Written in the ice

Welcome to Sheba. Here, 50 scientists will endure extreme weather conditions to better understand the Arctic climate and global warming

Published: Sunday 15 March 1998

 Answers to numerous scientifi (Credit: Photo Science Library)in an effort to gather data regarding temperature, wind flow and other climatic factors in the Arctic Ocean and to minimise the ambiguity in global climate forecasting, a us $19.5-million study is being carried out in the Arctic. The project, known as Sheba (short for Surface Heat Budget of the Arctic Ocean), is by far the most expensive and complex research programme financed by the National Science Foundation of the us in the Arctic. The project is also supported by the us Office of Naval Research and the Japanese government, among others.

Under the project, a heavy icebreaker of the Canadian Coast Guard has been chartered to be frozen into a drifting floe (a detached portion of an ice-field) in the Arctic Ocean. On the icebreaker, the project's 50 scientists from five countries will make numerous measurements in extreme climatic conditions for the period of one year. The data, they hope, would quell the disagreements among scientists regarding the importance of the Arctic in global climatic behaviour. This would be especially important to our understanding of the greenhouse effect.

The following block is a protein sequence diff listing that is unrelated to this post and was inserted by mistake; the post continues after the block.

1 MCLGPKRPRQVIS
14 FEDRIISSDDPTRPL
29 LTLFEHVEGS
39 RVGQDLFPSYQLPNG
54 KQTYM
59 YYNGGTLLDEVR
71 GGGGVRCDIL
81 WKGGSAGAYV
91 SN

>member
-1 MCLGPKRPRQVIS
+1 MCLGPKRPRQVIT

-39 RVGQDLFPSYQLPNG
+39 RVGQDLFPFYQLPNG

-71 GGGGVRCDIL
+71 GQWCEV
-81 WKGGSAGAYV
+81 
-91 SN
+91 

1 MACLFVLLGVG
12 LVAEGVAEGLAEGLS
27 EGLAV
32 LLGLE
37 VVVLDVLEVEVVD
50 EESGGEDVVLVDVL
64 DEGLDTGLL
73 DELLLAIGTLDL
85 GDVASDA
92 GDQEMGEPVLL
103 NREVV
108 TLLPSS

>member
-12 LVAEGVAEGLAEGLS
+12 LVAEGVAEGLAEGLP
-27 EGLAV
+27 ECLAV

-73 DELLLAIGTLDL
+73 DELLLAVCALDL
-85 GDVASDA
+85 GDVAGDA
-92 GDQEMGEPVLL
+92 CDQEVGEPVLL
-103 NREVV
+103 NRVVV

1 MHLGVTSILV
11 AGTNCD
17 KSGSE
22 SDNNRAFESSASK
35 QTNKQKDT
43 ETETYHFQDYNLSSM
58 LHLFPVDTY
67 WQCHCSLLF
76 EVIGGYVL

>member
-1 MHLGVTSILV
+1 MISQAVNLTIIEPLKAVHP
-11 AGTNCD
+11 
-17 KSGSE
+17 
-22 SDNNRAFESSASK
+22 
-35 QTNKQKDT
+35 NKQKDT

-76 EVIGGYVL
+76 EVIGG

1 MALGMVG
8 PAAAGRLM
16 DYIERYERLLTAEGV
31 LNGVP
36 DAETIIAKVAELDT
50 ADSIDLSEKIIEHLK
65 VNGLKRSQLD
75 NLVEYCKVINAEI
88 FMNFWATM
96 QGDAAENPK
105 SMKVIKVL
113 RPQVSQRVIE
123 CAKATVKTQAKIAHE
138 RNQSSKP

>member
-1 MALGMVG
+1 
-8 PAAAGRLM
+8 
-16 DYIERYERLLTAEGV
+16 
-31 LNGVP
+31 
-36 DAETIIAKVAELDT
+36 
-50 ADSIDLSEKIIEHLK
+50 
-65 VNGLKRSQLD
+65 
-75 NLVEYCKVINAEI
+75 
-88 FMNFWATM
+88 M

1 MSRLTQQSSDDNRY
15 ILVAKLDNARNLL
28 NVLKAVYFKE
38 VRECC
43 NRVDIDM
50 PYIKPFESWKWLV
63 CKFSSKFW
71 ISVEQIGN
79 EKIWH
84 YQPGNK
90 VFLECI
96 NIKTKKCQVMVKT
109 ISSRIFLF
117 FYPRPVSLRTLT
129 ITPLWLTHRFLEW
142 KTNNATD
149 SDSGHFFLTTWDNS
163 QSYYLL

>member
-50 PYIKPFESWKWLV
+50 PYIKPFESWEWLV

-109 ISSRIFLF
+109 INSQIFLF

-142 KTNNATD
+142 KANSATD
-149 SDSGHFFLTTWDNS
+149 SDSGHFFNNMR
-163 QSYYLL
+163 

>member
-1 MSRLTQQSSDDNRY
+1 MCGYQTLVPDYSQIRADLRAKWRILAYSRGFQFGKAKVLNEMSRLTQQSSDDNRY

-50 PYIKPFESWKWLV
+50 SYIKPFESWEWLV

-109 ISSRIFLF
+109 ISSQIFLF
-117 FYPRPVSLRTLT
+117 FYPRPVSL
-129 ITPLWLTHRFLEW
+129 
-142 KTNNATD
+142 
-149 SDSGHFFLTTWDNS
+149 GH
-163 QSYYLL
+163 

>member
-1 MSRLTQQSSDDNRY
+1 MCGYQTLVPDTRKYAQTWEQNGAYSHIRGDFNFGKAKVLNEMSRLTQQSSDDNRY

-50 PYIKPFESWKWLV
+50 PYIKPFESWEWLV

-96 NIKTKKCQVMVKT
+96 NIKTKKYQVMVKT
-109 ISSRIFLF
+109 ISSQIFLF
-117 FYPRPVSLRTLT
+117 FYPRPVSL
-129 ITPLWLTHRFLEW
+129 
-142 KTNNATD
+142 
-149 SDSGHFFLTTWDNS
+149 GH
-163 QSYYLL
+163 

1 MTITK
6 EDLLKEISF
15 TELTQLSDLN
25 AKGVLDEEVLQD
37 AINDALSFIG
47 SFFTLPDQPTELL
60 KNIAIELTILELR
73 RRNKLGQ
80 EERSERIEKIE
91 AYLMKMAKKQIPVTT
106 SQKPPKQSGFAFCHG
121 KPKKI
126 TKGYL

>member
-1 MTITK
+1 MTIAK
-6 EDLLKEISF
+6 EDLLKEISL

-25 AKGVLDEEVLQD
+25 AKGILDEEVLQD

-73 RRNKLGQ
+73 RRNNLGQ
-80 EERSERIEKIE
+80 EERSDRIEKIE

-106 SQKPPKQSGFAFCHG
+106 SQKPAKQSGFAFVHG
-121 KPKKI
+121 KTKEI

One theory of greenhouse effect has it that a doubling of the amount of carbon dioxide in the atmosphere in the next century could cause global warming, leading to the melting down of Arctic sea ice that covers an area the size of the us . This, the theory contends, could have grave consequences for the Earth. It is feared that the sea level will rise, submerging a lot of low-lying areas of the world.

On the other hand, another theory put up by climatologists has it that the effect of increased carbon dioxide would be less severe. The answer to this debate lies in accurate compilation of data and its detailed analysis. "Only by measuring fine details of the complex climate engine will it be possible to assess and perhaps resolve such broad questions," said Richard E Moritz of University of Washington, who is the director of project Sheba. This is the first time since 1893 that a research ship is being frozen in the Arctic ice. In 1893, the great Norwegian explorer and scientists Fridtjof Nansen froze his wooden ship Fram in the Arctic ice to make scientific observations.

An important advantage of the data from Sheba would be the ability to make better use of satellite pictures of polar seas. At present, these pictures cannot clearly distinguish cloud cover from surface ice. This inhibits correct interpretation as clouds and sea ice have very different roles in shaping the climate. Data from Sheba would be compared with satellite photographs to get a better picture of the Arctic climate.

The position of Sheba in the Arctic was chosen to include representative samples of thick pack ice, melted surface ponds, open water in cracks (known as leads), many types of snow cover and all possible cloud conditions. The researchers will deploy thousands of sensors within the ice column, in the water, in the surface ice and in the air, mounted on towers and balloons.

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